: 1 1 R ! ! · r ~ ·: ·c 1 ( : r 1 ! ,. > • ~ :o ) ~ ~ , ! : , 1 . , TWO/Tite Press/Friday, Odoba' 9, 1987 NEWS BRIEFS International- Iraq vowed to avenge an Iranian missile attack on Baghdad that killed or wounded ''many civilia.ns,\ and a Cypriot vessel raided by Iraq blazed out of control in the Gulf. The U.S. Navy meanwhil~ said the pilot of a Marine helicOtpter that crashed in the Gulf Sunday was listed as missing. Three other crewmen were rescued. , Me;1nwhile, the Senate, frustrated by the Gulf situation, gave unanimous approval to a bill that would ban all U.S. trade with Iran. The House was expected to approve a simillu measure in a vote Tuesday. International - Soviet human rights activists announc- ed yesterday the creation of a Moscow branch of the lnter- natiol'lal Society for Human Rights, a Frankfurt-based orgar.ization with branches in 20 countries. On Monday night, Soviet Foreign Minister Shevard- nadze lleld an unexpected street meeting with about 200 peopte demonstrating for equal rights for Soviet Jews. Local Jewish leader Pedro Scolovsky said Mr. Shevard- nadze told him \there now is a political opening and that he h~pes the problem [with Jews in the Soviet Union] can be solved. Int-ernational - Hosni Mubarak, who was running unop:pmed, won a second six-year term as Egypt's Presi- dent by a sweeping majority of 97.12 percent in a national r referendum, the government announced Tuesday. Referendum supervisers said voter turnout at the more than 23,000 polling stations nationwide was exceptionally high. at 88.47 percent of thQSe eligible. ln the last national vote, to elect a parliment in May, the turnout was about 50 percent. M11barak was first elected President days after Muslim extremists assassinated his predecessor, Anwar Sadat, at a paracle in Cairo in 1981. · National - A major earthquake, registering 7.0 on the Richter scale, occurred Tuesday in the South Pacific, 250 miles south of Western Samoa, the Pacific Tsunami Warn- ing Center reported. The U.S. geological survey reported the quake as measuring 7.3 on the Richter scale on the Soufh Pacific island of Tonga. S(llokesman Don Kelly said survey scientists estimated- that the quake occured about 200 miles southwest of Pago Pago in American Samoa, just after midnight. No damage reports had been received as of Tuesday moriling and nq tidal-wave warning was issued. NCJ.tional- The Environmental Protection Agency an- noullced new water pollution standards Monday that it said could force the closure of up to 61 plants in the orgct.nic chemical, plastic, and synthetic fiber industries. According to one new rule, water supply systems must notify their customers about any amount of lead in the water and its health effects. Systems have been required in tile past to notify customers only if the levels exceeded the federal standard. National- The Florida House and Senate approved different bills to close a loop-hole in a new gun law that all~wed Floridians to openly carry sidearms. 'Lhe bills, which passed unanimously Monday, would reinstate an 1893 law forbiddng the open carrying of guns that was voided by the new law. 'the new law was intended to make it ~sier to get lice-nses to carry concealed weapons. L()c.al - James H. Sarvay has been selected to receive the 1987 College-Community Appreciation Award pres.ented annually by State University College at Cort- lancl. Sarvay will receive the award at a luncheon in Corey Uni.,n on Oct. 16, as part of Homecoming/Community Weekend at the College. SUCC President James M. Clark said that the award is designed to recognize people \who have demonstrated a high degree of interest in the College at Cortland and who hav€ participated with the College in programs and pro- ject=! that directly benefi\t the campus.\ Clark added that the award is a \way of saying thank yo11\ to persons who have assisted SUCC in a significant manner. \We believe that the individual efforts of persons selei!Cted for the award reflect most positively on the spirit of college-community cooperation that is greatly ap- preciated by students, faculty, and staff members. ~arvay is president of Sarvay Shoe Company, Inc., whl.cl1 w~ recently relocated from 13 Central Ave. to 50 M~n St. ·~ Cortland. The s~oe company has been a family bu&:mess smce 1893 when It was founded by his grand- fatlner, Merton E. Sarvay. Central Avenue was the store's onl, location until the recent move. \tlis. space is reserved for corrections and ·. el•~fieat~ons. Any ~Jstakes in the p_aper should. be_ ~epnrted to the. editor ot The Press by calling 7$j~~803. > ,!·, The Department of Theatre presents ARISTOPHANES' LYSISTRATA Translated by Douglass Parker Directed by james C. Palmer Costumes by Joseph R. McFate Setting by Howard Lindh Lighting by Daniel Veaner O<T 21-24 at 8:15PM Dowd Fine Arts Theatre State Univer~ity College at Cortland T1ckets: $5.00 General Public $4.00 SUCC Facility/Staff $3.00 SUCC Students Dowd Fine Arts Box Office open 11 :30-1 :00 PM. October 19-23 or call753·5719. Tickets on sale at the door. . WARNING: '-.. ·. Strong language, sexual content, part1al nud1ty. ad~lt '!>ltu.lllon~. lr, ·:·1. ·. ,,! -,·· ... it·Jlt Life ,md rltl ·'Itt, l' ,,t l~t\· L1k The 7th annual Alcohol & Drug Education Faire A Festival of Choices . . . , an event designed to promote responsible drinking, alcohol alternatives and drug awareness education. Wednesday, Octo6er 21, 1987 12 noon .. 5 pm, Corefl Union Lobby SPECIAL EVENTS: )':( Free helium balloons ).\r Breat ftalizer demonstration * Films & videos - . . * Non-alcqflolic ·fN.vtrage sampliHa ~ Free dis,trihulidn cf l'ducalionai lih't£1!11\' • 1.( Cueit speakets . .' · . .. '! Rep;r~ntat'iiJ~s (l'om· etJ/Iegr. l(llllllll .md .shU~ offices· ag~H~il's. · ] cl (( cl Sl cl n Sl d d q a: ti L tl n C4 C4 ec u p J! Y4 cc ((I a• IT ir R a G s s gl le {( u p II 1.:• 'p n p u b p 0 ( (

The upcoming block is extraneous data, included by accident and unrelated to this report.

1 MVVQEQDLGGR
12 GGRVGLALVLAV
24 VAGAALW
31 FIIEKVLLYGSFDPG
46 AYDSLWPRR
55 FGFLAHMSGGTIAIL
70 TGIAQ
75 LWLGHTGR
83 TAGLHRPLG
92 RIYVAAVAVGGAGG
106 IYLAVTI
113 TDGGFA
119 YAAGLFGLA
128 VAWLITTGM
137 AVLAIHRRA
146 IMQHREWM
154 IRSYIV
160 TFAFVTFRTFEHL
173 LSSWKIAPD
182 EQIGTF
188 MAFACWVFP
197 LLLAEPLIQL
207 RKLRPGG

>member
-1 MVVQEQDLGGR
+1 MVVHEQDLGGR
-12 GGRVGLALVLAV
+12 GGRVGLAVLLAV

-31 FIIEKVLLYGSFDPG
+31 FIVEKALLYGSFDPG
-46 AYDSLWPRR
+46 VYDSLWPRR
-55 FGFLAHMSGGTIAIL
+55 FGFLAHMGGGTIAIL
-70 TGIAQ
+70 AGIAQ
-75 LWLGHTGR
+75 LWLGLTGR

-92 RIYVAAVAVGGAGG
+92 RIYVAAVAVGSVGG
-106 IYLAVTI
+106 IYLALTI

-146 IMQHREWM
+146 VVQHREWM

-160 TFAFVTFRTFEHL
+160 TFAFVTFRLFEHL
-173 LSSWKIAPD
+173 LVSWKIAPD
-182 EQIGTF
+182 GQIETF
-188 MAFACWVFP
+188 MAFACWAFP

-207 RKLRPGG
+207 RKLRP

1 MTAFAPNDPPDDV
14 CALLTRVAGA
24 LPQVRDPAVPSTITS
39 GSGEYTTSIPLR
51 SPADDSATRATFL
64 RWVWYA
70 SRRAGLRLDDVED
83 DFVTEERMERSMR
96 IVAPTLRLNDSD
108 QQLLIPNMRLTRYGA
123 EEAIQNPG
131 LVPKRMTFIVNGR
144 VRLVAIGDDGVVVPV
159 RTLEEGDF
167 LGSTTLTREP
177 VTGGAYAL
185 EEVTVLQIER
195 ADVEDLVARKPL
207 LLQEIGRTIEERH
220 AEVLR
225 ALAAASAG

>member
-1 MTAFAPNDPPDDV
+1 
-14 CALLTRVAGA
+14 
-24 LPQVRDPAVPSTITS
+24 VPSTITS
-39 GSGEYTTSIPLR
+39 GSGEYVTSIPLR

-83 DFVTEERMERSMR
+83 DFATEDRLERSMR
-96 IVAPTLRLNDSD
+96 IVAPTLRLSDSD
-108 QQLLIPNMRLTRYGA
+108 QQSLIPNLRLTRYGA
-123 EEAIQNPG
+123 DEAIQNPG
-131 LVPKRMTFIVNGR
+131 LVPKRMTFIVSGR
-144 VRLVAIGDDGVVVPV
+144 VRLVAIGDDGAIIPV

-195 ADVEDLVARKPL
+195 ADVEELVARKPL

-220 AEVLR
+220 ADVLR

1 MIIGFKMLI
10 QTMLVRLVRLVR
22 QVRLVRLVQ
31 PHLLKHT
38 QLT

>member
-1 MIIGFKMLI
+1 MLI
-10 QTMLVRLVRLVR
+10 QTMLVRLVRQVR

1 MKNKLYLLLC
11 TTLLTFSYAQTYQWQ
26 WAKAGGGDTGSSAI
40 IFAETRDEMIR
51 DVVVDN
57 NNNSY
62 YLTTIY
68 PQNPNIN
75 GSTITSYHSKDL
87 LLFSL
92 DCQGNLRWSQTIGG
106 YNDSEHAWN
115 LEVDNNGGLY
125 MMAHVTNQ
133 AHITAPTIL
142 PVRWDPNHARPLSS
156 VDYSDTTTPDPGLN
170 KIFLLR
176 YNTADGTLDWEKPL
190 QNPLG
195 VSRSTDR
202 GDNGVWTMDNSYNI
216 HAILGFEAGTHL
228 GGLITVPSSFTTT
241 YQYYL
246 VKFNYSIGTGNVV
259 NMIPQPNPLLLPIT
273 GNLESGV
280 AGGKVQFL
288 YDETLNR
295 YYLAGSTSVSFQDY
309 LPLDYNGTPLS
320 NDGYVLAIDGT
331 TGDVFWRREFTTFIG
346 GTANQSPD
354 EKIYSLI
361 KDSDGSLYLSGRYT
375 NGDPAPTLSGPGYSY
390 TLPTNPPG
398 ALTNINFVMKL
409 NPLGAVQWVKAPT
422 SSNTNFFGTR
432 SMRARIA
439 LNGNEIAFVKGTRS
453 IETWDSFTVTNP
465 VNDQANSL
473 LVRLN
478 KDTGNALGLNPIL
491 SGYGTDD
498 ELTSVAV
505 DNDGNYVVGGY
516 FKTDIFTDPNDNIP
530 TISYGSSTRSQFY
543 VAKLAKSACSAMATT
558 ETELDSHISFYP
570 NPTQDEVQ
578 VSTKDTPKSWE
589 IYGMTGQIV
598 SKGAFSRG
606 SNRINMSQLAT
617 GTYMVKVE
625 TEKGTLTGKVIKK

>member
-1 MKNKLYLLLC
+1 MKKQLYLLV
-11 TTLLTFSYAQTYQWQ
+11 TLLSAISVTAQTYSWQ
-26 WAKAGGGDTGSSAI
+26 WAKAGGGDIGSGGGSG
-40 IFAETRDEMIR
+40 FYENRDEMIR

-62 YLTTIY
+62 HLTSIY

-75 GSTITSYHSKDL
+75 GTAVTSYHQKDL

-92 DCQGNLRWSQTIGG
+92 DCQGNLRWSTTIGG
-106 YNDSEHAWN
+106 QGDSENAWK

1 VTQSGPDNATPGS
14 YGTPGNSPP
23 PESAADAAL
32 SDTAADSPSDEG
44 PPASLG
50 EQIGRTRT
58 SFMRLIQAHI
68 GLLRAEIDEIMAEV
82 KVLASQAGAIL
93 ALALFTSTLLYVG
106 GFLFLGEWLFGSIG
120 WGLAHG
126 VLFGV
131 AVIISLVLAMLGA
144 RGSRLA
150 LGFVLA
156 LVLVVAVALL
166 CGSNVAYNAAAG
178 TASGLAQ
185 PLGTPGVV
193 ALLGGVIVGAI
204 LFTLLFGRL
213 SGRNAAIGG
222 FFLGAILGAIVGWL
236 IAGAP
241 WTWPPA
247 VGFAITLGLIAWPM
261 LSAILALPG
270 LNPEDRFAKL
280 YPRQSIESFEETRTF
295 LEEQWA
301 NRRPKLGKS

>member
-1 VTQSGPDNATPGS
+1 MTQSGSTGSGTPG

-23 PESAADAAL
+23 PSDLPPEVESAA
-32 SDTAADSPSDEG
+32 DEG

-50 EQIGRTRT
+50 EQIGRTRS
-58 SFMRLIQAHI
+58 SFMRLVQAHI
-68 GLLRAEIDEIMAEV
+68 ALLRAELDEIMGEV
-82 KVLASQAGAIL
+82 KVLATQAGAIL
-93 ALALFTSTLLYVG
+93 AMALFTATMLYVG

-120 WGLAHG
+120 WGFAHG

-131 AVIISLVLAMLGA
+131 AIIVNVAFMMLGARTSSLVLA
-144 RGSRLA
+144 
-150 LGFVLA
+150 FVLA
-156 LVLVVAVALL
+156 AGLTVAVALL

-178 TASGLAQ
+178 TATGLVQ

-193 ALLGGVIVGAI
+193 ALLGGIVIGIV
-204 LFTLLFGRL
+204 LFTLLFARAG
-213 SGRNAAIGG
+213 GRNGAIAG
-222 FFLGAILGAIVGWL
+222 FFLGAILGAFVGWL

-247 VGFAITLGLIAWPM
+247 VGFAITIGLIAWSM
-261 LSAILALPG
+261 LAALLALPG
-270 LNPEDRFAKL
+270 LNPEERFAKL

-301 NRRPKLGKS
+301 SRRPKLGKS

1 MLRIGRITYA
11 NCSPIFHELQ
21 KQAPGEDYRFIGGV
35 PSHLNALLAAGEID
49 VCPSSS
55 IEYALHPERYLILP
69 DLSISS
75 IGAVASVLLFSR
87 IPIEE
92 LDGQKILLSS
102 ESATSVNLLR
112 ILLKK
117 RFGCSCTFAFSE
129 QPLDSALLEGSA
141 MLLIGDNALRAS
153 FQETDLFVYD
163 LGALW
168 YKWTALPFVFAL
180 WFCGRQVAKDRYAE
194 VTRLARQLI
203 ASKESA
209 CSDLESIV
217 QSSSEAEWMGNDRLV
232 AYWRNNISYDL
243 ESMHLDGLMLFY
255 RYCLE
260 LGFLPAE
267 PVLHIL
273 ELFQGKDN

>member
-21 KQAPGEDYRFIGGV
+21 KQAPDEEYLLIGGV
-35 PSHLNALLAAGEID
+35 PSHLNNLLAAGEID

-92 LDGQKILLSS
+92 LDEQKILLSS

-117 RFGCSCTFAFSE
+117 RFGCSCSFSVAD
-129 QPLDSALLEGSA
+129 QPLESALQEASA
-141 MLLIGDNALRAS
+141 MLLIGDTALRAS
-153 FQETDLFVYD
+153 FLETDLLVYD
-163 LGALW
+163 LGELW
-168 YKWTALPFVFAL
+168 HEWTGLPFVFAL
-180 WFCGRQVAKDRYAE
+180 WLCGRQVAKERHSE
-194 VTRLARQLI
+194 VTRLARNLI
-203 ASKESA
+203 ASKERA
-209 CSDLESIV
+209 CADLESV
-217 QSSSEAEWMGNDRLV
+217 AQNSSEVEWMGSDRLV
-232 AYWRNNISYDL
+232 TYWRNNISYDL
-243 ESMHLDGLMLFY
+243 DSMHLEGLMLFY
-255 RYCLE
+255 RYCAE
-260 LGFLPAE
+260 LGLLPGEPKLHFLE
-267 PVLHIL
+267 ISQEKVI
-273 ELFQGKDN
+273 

xml | txt